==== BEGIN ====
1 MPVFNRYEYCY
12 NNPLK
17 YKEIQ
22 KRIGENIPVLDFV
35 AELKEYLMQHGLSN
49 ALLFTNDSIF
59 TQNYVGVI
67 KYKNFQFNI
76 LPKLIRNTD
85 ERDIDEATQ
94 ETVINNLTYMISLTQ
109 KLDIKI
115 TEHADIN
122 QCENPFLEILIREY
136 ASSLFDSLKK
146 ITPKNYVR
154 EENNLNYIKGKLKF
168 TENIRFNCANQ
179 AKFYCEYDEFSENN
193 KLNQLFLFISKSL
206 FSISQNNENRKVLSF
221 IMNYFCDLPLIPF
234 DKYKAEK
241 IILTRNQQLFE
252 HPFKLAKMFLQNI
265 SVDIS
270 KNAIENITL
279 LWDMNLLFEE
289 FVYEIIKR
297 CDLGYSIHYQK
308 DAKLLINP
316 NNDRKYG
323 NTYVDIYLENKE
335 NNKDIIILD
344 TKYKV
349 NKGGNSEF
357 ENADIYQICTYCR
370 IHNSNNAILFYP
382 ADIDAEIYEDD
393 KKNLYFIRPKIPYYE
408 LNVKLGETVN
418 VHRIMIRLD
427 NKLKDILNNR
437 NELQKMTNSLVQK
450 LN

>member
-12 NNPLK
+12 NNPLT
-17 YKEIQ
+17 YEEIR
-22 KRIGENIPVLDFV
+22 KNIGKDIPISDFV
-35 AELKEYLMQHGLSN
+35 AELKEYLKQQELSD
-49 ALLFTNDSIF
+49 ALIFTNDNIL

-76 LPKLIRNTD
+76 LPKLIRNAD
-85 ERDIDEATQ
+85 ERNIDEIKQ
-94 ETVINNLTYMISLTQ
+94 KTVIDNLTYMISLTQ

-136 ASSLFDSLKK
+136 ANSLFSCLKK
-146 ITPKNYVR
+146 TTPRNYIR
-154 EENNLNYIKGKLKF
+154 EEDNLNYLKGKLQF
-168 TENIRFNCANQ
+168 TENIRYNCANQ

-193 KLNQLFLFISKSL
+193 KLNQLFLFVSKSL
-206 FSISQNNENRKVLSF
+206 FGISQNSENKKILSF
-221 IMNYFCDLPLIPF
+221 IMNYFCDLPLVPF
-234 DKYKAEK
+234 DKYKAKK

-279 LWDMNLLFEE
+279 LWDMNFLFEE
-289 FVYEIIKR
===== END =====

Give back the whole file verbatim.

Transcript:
1 MPVFNRYEYCY
12 NNPLK
17 YKEIQ
22 KRIGENIPVLDFV
35 AELKEYLMQHGLSN
49 ALLFTNDSIF
59 TQNYVGVI
67 KYKNFQFNI
76 LPKLIRNTD
85 ERDIDEATQ
94 ETVINNLTYMISLTQ
109 KLDIKI
115 TEHADIN
122 QCENPFLEILIREY
136 ASSLFDSLKK
146 ITPKNYVR
154 EENNLNYIKGKLKF
168 TENIRFNCANQ
179 AKFYCEYDEFSENN
193 KLNQLFLFISKSL
206 FSISQNNENRKVLSF
221 IMNYFCDLPLIPF
234 DKYKAEK
241 IILTRNQQLFE
252 HPFKLAKMFLQNI
265 SVDIS
270 KNAIENITL
279 LWDMNLLFEE
289 FVYEIIKR
297 CDLGYSIHYQK
308 DAKLLINP
316 NNDRKYG
323 NTYVDIYLENKE
335 NNKDIIILD
344 TKYKV
349 NKGGNSEF
357 ENADIYQICTYCR
370 IHNSNNAILFYP
382 ADIDAEIYEDD
393 KKNLYFIRPKIPYYE
408 LNVKLGETVN
418 VHRIMIRLD
427 NKLKDILNNR
437 NELQKMTNSLVQK
450 LN

>member
-12 NNPLK
+12 NNPLT
-17 YKEIQ
+17 YEEIR
-22 KRIGENIPVLDFV
+22 KNIGKDIPISDFV
-35 AELKEYLMQHGLSN
+35 AELKEYLKQQELSD
-49 ALLFTNDSIF
+49 ALIFTNDNIL

-76 LPKLIRNTD
+76 LPKLIRNAD
-85 ERDIDEATQ
+85 ERNIDEIKQ
-94 ETVINNLTYMISLTQ
+94 KTVIDNLTYMISLTQ

-136 ASSLFDSLKK
+136 ANSLFSCLKK
-146 ITPKNYVR
+146 TTPRNYIR
-154 EENNLNYIKGKLKF
+154 EEDNLNYLKGKLQF
-168 TENIRFNCANQ
+168 TENIRYNCANQ

-193 KLNQLFLFISKSL
+193 KLNQLFLFVSKSL
-206 FSISQNNENRKVLSF
+206 FGISQNSENKKILSF
-221 IMNYFCDLPLIPF
+221 IMNYFCDLPLVPF
-234 DKYKAEK
+234 DKYKAKK

-279 LWDMNLLFEE
+279 LWDMNFLFEE
-289 FVYEIIKR